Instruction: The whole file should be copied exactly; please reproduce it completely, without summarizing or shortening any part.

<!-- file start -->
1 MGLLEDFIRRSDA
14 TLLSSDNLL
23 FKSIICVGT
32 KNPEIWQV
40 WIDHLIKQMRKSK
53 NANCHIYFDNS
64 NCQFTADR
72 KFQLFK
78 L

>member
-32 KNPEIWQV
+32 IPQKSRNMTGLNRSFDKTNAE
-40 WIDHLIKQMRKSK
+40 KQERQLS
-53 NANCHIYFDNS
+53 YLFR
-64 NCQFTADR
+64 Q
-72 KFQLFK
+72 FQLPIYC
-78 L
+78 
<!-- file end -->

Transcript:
1 MGLLEDFIRRSDA
14 TLLSSDNLL
23 FKSIICVGT
32 KNPEIWQV
40 WIDHLIKQMRKSK
53 NANCHIYFDNS
64 NCQFTADR
72 KFQLFK
78 L

>member
-32 KNPEIWQV
+32 IPQKSRNMTGLNRSFDKTNAE
-40 WIDHLIKQMRKSK
+40 KQERQLS
-53 NANCHIYFDNS
+53 YLFR
-64 NCQFTADR
+64 Q
-72 KFQLFK
+72 FQLPIYC
-78 L
+78 